4.4/10
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38 user 47 critic

The Girl in the Photographs (2015)

Trailer
1:57 | Trailer
A bored young woman in a sleepy community called Spearfish starts receiving photographs of brutally murdered young women. Are they real or staged? The culprit is either a serial killer or some creep with a sick sense of humour.

Director:

Nick Simon
1 nomination. See more awards »

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Cast

Cast overview, first billed only:
Kal Penn ... Peter Hemmings
Claudia Lee ... Colleen
Kenny Wormald ... Chris
Toby Hemingway ... Ben
Luke Baines ... Tom
Miranda Rae Mayo ... Rose
Katharine Isabelle ... Janet
Mitch Pileggi ... Sheriff Porter
Toby Levins ... Deputy Daniels
Christy Carlson Romano ... Brittany
Oliver Seitz Oliver Seitz ... Trip
Autumn Kendrick ... Victoria
Corey Schmitt ... Gerry
Eva Bourne ... Jill
Kathryn Kirkpatrick ... Denise
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Storyline

A bored young woman in a sleepy community called Spearfish starts receiving photographs of brutally murdered young women. Are they real or staged? The culprit is either a serial killer or some creep with a sick sense of humour.

Plot Summary | Add Synopsis

Genres:

Crime | Horror | Thriller

Motion Picture Rating (MPAA)

Rated R for strong bloody violence, sexuality/nudity, language throughout and some drug use | See all certifications »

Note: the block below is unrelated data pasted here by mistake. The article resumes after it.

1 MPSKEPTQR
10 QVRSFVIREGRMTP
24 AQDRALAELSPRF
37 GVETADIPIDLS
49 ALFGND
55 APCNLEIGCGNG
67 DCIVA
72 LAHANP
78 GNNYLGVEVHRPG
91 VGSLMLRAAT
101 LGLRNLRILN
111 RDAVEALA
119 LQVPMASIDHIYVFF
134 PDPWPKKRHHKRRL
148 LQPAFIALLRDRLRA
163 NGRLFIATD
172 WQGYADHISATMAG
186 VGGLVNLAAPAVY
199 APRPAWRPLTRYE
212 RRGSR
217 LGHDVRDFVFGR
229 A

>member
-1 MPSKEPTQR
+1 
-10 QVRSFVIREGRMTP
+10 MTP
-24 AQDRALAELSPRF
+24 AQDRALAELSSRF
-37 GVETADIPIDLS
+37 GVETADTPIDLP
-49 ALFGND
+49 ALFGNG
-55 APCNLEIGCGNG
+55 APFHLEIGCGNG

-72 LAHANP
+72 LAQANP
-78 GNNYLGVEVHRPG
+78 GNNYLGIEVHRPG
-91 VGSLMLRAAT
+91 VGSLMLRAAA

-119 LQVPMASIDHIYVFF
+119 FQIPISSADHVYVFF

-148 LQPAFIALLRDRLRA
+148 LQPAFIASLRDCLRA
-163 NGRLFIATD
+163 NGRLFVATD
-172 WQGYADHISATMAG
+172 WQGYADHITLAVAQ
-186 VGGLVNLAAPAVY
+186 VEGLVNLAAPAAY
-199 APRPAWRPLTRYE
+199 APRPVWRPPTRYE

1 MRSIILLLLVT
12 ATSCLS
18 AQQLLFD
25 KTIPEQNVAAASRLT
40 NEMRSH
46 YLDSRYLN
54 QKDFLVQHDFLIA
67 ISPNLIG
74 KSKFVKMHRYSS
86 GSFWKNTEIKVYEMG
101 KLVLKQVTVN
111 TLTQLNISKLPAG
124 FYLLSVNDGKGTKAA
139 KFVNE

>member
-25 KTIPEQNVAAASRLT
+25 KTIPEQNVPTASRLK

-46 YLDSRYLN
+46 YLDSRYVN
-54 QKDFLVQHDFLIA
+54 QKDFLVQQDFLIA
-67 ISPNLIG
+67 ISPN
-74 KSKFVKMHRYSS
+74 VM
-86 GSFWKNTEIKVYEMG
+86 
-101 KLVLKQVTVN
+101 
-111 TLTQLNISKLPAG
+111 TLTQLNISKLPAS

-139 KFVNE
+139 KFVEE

Parents Guide:

View content advisory »
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Did You Know?

Trivia

The name of the character Peter Hemmings is a reference to actor David Hemmings and his role in the similarly-themed film Blow-Up (1966). See more »

Quotes

Colleen: Has anyone else seen these or are they just from me?
Sheriff Porter: Nobody, no crime.
See more »

Crazy Credits

Before the credits, there is a title card that reads, "For Wes", dedicating the film to its deceased executive producer Wes Craven. See more »

Connections

References Blow-Up (1966) See more »

Soundtracks

Motherless Child
Arranged by Lindsey Frost Davis
Performed by Lily Frost
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User Reviews

 
"The Girl in the Photographs" is a picture that you should take in.
21 April 2016 | by dave-mcclainSee all my reviews

Sadly, horror movie maestro Wes Craven died of brain cancer on August 30, 2015. The final film in which he was personally involved was "The Girl in the Photographs" (R, 1:35) (as an executive producer). That movie was first shown publicly at the Toronto International Film Festival (TIFF) barely two weeks after Craven's death, both events marking the end of his 45+ years in the film industry. Although he did some work in other genres, Craven is best known for his innovative and popular approach to horror. Among his cinematic creations are the original versions of "The Last House on the Left" and "The Hills Have Eyes", which led to the "Nightmare on Elm Street" and "Scream" franchises, as well as other sequels and remakes of some of his early films, so they could be updated, and then discovered by new generations of horror fans. Whether you like it or not, "The Girl in the Photographs" (directed by Nick Simon, written by Simon, Oz Perkins and Robert Morast) represents Craven's last direct contribution to horror cinema. So, I guess the questions we have to answer now is what IS there to like about the film, and what… not? Colleen (Claudia Lee) is a bored grocery store cashier in the small town of Spearfish (in west central South Dakota). She's about 20-years-old, pretty, and in a rut. Collen has that job, a weasley jerk of a boyfriend named Ben (Toby Hemmingway) and… not much else. She feels like her life is going nowhere fast and there's nothing worthwhile on the horizon, but her life is about to get a lot more… interesting.